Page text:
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Photos provided by Assemblyman David Weprin's office
Photos provided by Assemblyman David Weprin's office
Hateful graffiti found on the exterior and interior of the abandoned Holliswood building in June of 2017.

Queens saw the largest increase in anti-Semitic incidents in New York during 2017 according to a new report released by the Anti-Defamation League (ADL) on Feb. 27.

With a statewide increase of 90 percent, New York experienced the largest single-year increase in such incidents since ADL began tracking the data in the 1970s, and more than half of anti-Semitic assaults nationwide occurred in the state. In Queens, there were 39 reported incidents of anti-Semitism in 2017 compared to 11 in 2016.

ADL New York Regional Director Evan R. Bernstein said in a press release that the organization is redoubling its efforts to educate and engage school leaders, law enforcement and elected officials on how to better prevent and respond to these incidents.

“The dramatic increase in harassment, school related incidents and against religious institutions cannot be accepted as a ‘new normal,’” said Bernstein. “This kind of hate hurts the victim and deeply impacts the Jewish community; we must remain vigilant in denouncing and exposing hate wherever it emerges. We know that when anti-Semitism is on the rise, so too are other forms of hate.”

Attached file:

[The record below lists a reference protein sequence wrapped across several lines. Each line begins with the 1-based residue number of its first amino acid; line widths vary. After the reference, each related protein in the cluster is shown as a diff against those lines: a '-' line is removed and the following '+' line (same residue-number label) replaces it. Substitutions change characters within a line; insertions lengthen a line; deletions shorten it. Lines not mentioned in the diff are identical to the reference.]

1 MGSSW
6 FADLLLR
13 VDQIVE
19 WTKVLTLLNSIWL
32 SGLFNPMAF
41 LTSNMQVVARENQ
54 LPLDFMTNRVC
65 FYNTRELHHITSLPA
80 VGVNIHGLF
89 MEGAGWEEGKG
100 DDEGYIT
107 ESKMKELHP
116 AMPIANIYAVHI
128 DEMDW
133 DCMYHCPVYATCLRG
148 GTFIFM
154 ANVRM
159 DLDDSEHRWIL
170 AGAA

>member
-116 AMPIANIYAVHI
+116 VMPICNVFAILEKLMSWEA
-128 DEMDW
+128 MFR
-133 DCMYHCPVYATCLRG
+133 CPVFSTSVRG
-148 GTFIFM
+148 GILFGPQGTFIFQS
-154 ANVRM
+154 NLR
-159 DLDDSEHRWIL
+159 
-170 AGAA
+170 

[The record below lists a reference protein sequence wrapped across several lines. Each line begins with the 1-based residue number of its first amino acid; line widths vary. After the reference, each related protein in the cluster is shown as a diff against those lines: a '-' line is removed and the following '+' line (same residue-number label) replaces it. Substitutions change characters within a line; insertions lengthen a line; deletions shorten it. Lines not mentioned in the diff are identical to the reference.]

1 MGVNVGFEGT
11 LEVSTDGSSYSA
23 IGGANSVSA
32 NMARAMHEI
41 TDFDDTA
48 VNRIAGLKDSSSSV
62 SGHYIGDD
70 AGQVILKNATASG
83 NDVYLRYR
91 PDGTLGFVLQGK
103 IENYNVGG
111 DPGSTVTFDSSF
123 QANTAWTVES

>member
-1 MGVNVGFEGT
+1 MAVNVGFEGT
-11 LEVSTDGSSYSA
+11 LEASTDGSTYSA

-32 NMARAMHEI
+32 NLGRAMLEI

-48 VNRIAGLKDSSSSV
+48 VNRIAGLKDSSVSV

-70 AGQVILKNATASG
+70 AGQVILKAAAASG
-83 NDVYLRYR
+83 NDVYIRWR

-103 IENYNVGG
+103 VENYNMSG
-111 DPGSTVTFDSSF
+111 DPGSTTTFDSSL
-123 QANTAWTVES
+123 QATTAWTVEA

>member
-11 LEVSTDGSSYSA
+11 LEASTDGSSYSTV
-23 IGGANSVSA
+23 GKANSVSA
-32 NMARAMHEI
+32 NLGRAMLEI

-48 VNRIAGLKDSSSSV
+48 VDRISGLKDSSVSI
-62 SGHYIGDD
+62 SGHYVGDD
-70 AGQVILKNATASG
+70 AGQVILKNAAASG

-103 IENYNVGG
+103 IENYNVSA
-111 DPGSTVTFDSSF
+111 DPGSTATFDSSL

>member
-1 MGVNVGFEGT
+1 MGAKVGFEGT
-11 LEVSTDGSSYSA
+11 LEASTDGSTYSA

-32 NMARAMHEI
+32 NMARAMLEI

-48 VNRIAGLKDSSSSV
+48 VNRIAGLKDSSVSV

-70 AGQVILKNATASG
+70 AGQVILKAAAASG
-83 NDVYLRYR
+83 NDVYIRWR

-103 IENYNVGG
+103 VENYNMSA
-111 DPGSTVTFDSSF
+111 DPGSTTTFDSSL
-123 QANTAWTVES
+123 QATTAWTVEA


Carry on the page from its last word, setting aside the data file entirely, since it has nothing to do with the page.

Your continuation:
Among a total of 380 reported incidents in New York State in 2017, there were 236 incidents of vandalism, 133 incidents of harassment (including 24 bomb threats against Jewish institutions) and 11 incidents of assault. In Queens, some examples included swastikas drawn on slides at a playground, glass panes shattered on the front doors of an orthodox synagogue, a swastika and the phrase “no Jews” written in a bathroom at a K-8 school and a sign at JFK Airport was vandalized to read, “Any problems with Jews please call…”

On March 1, Congresswoman Grace Meng, who represents parts of western, central and northeast Queens, released a statement in response to the ADL’s findings.

“It is deeply disturbing to see that the number of anti-Semitic incidents in New York rose by over 90 percent in 2017 compared to 2016,” said Meng. “Queens, the area that I represent in Congress, saw the largest increase in incidents rising from 11 to 39 from 2016 to 2017. As Americans, we must come together and stop these anti-Semitic attacks.”

The most important factor in reversing this trend is education, said Rabbi Yossi Blesofsky of Chabad Lubavitch of Northeast Queens. While he has not seen any anti-Semitism near his Bayside location, Blesofsky said the practice is deep-rooted in nature. He referenced Adolf Hitler’s infamous words, “Conscience is a Jewish invention; it is a blemish like circumcision.”

“He thought having a moral conscience was despicable and that Jewish people represent that,” Blesofsky explained. “Everything starts in the home. Unless you change the way people are taught, the reality is things aren’t going to change.”

Blesofsky added that despite the rise in anti-Semitic incidents, he believes that the younger generations have grown up learning that “prejudice is disgusting”and most people have moved away from that way of thinking.

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